7 Should Colonel Tye have been able to return home as a free man? Should Titus have fought for the British? Discuss how so much of history is not black and white and very circumstantial. DAY 3 1. Have students log on to (or provide as a handout) the Titus at the Market essay. Allow five to ten minutes to read through it together and discuss what the man at the market's perspective is on Titus. 2. Have students (in groups of 3) log on the Underground Railroad web site. Allow them ten to fifteen minutes to navigate through the site. When they finish, discuss information pertaining to the places they went, the hardships they encountered and the people they met along the way. 3. Finally, give your students the following choices of the following character profiles and allow them 20 to 30 minutes of free-writing. If any student wishes to share his/her writing reflection when finished, allow them to do so. Pretend you are 21 year old, Titus and you have been asked to fight in the war. Pretend you are Titus and you are preparing to run away from your master. Pretend you are John Corlies, a slave-owner in Monmouth County, New Jersey. Your slave, Titus, has run away. Pretend you are the editor of the Monmouth County, New Jersey newspaper. John Corlies has come to you today and put an ad in for his runaway slave, Titus. Pretend you are a slave in the South and you have run away and are spending the night alone in a swamp Pretend you are a slave catcher and you have gotten word of a nearby safe house. Pretend you are a safe house owner and harboring slaves, knowing that if you get caught you and your family could be killed.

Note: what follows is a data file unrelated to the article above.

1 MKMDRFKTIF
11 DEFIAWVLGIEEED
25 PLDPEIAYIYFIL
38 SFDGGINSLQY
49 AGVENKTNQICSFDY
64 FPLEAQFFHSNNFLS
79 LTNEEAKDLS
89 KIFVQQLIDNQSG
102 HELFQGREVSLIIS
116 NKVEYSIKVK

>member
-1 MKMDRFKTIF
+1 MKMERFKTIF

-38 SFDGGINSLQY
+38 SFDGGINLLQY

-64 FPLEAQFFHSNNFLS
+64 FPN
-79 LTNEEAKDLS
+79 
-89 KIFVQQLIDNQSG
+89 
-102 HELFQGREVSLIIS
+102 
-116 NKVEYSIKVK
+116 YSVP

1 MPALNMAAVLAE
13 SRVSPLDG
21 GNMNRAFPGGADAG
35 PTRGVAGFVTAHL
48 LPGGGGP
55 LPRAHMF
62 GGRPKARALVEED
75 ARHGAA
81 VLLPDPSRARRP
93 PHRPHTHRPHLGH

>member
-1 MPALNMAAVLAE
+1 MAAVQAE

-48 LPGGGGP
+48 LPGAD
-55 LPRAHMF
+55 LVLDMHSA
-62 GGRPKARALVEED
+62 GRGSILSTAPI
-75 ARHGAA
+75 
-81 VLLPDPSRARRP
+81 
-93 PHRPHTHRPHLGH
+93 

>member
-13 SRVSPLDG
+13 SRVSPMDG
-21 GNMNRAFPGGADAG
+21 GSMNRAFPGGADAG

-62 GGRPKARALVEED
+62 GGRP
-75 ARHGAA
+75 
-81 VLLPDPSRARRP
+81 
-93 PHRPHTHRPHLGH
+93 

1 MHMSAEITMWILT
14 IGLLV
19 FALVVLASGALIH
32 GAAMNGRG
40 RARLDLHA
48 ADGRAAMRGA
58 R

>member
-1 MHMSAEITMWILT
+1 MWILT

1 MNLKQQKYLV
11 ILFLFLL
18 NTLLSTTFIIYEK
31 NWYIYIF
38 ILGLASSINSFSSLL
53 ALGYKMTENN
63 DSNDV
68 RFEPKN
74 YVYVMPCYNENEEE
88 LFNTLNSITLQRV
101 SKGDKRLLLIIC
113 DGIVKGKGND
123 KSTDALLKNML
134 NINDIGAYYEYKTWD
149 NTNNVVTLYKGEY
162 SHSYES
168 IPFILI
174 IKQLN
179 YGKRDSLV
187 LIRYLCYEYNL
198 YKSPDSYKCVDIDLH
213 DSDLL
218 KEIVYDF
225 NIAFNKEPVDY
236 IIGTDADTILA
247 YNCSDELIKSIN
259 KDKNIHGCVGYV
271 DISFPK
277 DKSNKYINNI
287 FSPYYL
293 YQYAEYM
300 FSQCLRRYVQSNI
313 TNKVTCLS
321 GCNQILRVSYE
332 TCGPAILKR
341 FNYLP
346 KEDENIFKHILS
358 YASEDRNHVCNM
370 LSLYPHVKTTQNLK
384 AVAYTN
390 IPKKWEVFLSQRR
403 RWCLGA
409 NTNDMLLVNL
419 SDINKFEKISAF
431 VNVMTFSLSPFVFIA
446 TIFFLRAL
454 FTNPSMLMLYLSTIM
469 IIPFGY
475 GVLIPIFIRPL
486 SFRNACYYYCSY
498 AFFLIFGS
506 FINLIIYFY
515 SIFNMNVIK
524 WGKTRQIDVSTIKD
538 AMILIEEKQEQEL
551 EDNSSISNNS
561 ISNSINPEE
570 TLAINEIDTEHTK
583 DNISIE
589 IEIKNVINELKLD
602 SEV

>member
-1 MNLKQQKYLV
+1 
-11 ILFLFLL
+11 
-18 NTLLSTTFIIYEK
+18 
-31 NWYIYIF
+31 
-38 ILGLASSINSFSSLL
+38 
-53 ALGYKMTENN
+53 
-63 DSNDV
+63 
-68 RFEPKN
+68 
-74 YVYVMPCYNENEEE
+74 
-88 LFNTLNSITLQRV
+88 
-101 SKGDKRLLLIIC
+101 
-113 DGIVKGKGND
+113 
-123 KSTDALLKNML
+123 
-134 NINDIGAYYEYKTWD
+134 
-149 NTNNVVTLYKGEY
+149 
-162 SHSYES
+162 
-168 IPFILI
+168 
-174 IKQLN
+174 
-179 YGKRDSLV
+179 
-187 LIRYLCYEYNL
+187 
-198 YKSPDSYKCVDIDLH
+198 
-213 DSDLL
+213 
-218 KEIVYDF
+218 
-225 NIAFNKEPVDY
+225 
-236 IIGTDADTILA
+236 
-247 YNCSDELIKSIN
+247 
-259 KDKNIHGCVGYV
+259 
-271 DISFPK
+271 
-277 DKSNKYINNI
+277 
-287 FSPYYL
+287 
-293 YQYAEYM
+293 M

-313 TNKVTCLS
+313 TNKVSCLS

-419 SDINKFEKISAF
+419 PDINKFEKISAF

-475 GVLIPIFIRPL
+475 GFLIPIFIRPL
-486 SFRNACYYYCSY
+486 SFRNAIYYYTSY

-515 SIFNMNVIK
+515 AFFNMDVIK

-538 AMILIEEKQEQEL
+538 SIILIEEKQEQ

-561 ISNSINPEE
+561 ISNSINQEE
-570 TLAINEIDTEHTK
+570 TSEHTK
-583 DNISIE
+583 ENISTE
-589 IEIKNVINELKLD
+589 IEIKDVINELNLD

8 Technology Integration: Online resources Evaluation and Assessment: Students will share and explain how differing historical perspectives play a large role in how one views the events of war. Students will create a written reflection based on a certain historical perspective. Extension and Enrichment: Watch various videos on slavery. Create a Venn Diagram comparing slavery in the North and South. Read the book, Sweet Clara and the Freedom Quilt. Study the language used to draw maps along the Underground Railroad. Make a large map using the language or symbols that were frequently used in the Underground Railroad. Play various songs from YouTube that reflect African culture during this time period. Research more of the events on the time line handout.